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  • 0 Comments
Joe Swanberg, the indie director arguably responsible for the DIY aesthetic known as "mumblecore" (though don't fully blame him, he didn't coin the term) is the most prolific filmmaker alive. OK, maybe not quite, but since 2005, the filmmaker has made about 14 feature-length films. That's not quite an average of two films per year between 2005-2013, but it's close (and it doesn't even include the shorts he's made). His debut, "Kissing on the Mouth" kicked off this movement when it was heralded as a hit at SXSW and since then he's become known for micro-budgeted indies like "Hannah Takes The Stairs" (which helped launch Greta Gerwig's career), "Nights & Weekends" and "Alexander The Last."

Interview: 'Breaking Bad' Writer/Producer George Mastras Talks Wrapping Up The Series & Much More

  • By Cory Everett
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  • August 15, 2013 2:05 PM
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  • 0 Comments
Now that "Breaking Bad" has entered the home stretch, we've been doing as much as anyone to celebrate the conclusion of the beloved series. Earlier this week, we sat down with writer/producer George Mastras, the man responsible for unforgettable episodes like "Crazy Handful of Nothin," "Grilled," "Mandala," "I.F.T.," "Thirty-Eight Snub" and "Dead Freight" (which he also directed) and the upcoming fourth-to-last episode, "To'hajiilee." (He also has co-writer credits on "Kafkaesque," "Hermanos," and "Crawl Space.") Brought on to the show in Season 1 by showrunner Vince Gilligan, Mastras—along with Peter Gould, Moira Walley-Beckett, Sam Catlin, Gennifer Hutchison and Tom Schnauz—became part of the core group that would plot the entire rise and fall of Walter White, successfully turning him from Mr. Chips to Scarface just as Gilligan had promised back in 2008.

Lee Daniels Talks The Ratings Struggles Of 'Lee Daniels' The Butler' And A Musical Remake Of 'Nights of Cabiria'

  • By Gabe Toro
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  • August 13, 2013 4:00 PM
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  • 4 Comments
Lee Daniels is used to a good fight. He had to fight perceptions of his first film, “Shadowboxer,” in order to make “Precious: Based On The Novel ‘Push’ By Sapphire.” He had to fight for the right to direct “The Paperboy,” a project that had switched hands amongst filmmakers as lauded as Pedro Almodovar. But nothing could have prepared him for the ratings fight that greeted him in regards to his new film, “Lee Daniels’ The Butler.”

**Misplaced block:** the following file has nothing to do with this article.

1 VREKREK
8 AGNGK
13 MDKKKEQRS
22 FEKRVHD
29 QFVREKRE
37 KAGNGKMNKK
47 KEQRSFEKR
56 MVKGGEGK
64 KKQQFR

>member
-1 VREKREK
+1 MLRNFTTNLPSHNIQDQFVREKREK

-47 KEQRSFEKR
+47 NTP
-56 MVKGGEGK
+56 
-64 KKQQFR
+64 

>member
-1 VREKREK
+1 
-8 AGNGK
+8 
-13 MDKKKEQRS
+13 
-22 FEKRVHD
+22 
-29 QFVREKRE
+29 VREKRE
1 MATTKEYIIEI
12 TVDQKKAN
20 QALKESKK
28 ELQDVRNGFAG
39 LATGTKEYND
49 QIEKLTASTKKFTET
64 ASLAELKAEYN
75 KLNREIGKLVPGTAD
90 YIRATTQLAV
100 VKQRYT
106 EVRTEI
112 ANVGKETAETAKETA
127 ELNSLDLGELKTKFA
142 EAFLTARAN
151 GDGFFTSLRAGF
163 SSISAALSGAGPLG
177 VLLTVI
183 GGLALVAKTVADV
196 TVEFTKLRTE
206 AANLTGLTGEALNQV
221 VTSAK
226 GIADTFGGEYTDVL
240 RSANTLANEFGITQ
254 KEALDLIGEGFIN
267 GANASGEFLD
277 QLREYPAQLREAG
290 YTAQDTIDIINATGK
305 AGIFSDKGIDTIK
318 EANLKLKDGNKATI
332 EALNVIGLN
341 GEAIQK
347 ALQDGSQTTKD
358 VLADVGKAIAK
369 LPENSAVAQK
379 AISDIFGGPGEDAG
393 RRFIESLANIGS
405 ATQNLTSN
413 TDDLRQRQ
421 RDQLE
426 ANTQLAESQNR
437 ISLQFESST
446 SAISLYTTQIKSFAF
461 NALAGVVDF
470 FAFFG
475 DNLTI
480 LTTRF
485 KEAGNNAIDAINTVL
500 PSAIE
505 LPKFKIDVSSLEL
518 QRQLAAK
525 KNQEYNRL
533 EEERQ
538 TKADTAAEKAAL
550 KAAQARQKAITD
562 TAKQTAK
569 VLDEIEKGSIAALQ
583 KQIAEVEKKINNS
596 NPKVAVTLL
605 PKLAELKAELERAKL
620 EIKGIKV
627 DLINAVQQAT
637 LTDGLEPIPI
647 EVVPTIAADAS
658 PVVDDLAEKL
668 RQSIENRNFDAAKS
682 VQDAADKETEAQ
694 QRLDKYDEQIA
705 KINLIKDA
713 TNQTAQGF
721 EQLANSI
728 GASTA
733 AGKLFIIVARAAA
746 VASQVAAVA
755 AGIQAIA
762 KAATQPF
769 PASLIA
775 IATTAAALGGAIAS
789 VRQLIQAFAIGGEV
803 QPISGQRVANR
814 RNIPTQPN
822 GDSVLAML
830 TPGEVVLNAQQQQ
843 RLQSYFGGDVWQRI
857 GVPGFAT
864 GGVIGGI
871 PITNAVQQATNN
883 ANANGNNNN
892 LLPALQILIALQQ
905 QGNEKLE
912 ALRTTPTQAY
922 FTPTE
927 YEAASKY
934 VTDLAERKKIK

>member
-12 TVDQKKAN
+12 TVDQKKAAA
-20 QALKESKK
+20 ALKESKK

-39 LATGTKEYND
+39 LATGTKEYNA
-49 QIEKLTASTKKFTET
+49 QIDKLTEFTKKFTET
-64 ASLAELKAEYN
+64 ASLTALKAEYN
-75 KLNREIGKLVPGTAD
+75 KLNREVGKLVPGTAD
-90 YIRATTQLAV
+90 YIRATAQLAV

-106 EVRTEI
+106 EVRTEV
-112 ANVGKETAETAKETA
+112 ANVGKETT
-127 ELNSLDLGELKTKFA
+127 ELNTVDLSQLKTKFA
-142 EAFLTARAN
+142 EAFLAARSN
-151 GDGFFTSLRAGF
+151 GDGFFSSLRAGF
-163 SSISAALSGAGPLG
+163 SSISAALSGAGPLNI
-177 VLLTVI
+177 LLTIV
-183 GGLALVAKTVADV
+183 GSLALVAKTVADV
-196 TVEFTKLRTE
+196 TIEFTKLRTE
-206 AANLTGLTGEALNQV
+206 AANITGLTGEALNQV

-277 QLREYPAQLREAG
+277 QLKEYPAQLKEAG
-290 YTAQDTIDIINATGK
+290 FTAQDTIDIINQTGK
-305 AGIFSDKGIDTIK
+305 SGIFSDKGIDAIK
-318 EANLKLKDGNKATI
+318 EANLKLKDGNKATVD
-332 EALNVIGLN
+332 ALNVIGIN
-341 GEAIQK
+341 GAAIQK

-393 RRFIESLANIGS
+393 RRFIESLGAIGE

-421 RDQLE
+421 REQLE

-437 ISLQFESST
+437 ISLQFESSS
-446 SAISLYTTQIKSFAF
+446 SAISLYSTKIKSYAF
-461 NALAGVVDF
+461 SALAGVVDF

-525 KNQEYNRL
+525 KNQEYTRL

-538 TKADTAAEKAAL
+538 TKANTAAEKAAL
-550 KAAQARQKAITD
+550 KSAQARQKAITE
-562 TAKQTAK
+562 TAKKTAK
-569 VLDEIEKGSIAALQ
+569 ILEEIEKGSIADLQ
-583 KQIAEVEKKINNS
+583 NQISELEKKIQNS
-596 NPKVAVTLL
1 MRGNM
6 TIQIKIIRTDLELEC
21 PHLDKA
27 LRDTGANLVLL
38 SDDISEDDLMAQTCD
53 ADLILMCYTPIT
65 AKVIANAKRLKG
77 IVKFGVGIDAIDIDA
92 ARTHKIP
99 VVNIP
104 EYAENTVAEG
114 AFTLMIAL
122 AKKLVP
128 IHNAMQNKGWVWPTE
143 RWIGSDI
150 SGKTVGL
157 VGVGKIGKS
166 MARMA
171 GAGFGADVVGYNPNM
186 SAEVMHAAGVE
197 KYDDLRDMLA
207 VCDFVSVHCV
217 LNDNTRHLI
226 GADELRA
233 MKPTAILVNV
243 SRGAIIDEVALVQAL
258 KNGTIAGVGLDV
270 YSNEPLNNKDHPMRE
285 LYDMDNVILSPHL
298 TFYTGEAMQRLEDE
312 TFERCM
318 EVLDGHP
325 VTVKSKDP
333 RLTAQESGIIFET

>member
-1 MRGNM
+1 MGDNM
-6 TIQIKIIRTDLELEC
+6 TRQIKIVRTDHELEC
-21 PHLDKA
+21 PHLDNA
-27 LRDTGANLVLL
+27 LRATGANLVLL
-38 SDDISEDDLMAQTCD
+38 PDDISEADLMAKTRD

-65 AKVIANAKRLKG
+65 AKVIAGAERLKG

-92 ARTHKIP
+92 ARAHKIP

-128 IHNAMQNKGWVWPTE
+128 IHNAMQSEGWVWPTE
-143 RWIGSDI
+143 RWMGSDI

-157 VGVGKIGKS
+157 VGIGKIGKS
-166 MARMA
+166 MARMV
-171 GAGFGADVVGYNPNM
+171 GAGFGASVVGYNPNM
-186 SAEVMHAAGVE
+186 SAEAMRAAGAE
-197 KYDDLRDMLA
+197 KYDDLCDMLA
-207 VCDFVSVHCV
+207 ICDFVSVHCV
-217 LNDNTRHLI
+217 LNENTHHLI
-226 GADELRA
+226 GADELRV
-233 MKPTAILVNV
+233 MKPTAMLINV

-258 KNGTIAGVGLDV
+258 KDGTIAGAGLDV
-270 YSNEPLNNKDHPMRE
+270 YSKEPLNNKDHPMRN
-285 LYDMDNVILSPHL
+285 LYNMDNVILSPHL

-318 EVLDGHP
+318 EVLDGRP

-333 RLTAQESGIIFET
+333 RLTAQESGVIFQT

Interview: Inside The 'Breaking Bad' Writers Room With Writer/Producer George Mastras

  • By Cory Everett
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  • August 13, 2013 3:03 PM
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  • 1 Comment
On Sunday, "Breaking Bad" returned for the first of its final 8 episodes. Anticipation for the premiere was at an all-time high, reviews were ecstatic (read ours here) and ratings were 5 times higher than when the series first debuted back in 2008. To celebrate the final curtain closing on this highly acclaimed series, the cast and crew have been taking a well deserved victory lap — a 90 minute Times Talks event, LACMA Live Read and Q&As at FilmLinc are just the tip of the iceberg — but before Heisenberg cooks up his last batch, we sat down with writer/producer George Mastras who was one of the first writers brought onboard by creator Vince Gilligan back in Season 1. In this age of showrunner-as-auteur, Gilligan is one of the few to loudly refute this view, crediting his team of writers (which includes Mastras, Peter Gould, Moira Walley-Beckett, Sam Catlin, Gennifer Hutchison and Tom Schnauz), as well as the cast and crew for making the show the success that it is.